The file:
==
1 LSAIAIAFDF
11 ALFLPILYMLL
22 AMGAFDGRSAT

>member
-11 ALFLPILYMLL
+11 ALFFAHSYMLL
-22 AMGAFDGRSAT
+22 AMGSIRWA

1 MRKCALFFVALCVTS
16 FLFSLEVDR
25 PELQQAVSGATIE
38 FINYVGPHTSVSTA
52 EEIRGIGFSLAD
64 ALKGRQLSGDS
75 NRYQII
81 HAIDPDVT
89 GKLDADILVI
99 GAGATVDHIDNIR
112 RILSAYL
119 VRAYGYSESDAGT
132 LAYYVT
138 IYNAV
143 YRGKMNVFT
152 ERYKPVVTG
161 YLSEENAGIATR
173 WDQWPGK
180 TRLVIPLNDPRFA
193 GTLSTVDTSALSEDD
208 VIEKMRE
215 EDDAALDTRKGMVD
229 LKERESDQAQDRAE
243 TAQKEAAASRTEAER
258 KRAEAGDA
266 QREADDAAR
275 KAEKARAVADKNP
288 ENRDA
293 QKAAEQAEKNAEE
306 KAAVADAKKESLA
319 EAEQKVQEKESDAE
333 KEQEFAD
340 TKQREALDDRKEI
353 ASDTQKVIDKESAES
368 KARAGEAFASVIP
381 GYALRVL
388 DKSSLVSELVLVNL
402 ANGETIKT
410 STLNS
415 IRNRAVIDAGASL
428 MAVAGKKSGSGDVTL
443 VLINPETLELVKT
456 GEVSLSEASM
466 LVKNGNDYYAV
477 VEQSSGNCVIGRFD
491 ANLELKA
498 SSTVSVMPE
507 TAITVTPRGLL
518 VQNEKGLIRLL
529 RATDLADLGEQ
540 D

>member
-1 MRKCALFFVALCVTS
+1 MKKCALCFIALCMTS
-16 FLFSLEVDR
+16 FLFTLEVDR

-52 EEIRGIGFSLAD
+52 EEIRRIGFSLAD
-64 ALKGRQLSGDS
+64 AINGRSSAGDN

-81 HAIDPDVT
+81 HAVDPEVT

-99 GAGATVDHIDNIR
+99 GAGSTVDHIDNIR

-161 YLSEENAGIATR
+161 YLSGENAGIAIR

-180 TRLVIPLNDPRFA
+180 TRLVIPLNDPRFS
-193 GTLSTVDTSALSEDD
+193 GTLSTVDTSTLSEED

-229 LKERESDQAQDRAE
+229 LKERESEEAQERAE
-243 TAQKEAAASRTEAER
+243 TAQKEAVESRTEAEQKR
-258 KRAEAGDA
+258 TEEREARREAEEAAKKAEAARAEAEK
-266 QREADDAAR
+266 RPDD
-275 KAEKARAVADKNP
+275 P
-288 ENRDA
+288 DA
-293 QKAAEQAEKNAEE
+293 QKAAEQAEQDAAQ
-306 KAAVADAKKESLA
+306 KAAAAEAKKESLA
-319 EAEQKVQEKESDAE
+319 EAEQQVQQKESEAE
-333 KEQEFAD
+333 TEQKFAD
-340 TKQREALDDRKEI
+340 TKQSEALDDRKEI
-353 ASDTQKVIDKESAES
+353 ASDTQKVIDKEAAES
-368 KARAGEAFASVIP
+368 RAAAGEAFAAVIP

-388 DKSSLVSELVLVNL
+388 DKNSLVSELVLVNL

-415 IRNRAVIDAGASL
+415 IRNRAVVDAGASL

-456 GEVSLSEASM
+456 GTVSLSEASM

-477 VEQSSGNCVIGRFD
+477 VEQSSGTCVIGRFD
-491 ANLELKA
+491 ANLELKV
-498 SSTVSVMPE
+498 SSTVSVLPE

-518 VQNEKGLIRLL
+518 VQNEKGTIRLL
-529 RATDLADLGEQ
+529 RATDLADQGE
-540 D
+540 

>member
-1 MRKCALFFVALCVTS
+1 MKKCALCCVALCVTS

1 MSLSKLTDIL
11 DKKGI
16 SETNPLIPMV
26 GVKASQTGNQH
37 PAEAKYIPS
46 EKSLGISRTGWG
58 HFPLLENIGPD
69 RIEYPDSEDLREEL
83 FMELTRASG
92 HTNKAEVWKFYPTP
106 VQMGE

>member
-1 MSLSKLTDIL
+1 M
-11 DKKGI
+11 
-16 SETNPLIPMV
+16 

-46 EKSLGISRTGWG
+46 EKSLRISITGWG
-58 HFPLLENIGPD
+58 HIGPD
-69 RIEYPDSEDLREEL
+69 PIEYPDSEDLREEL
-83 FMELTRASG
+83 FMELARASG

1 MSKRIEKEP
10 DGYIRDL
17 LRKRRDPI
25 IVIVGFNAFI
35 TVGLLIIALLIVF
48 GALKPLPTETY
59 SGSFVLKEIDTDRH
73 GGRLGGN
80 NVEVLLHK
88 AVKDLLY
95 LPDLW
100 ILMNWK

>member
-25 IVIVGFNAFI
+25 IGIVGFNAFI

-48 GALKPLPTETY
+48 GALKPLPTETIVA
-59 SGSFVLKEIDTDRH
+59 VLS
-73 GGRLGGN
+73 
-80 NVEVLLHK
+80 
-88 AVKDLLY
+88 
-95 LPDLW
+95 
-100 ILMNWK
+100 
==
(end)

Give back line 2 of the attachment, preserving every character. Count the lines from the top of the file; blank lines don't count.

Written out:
11 ALFLPILYMLL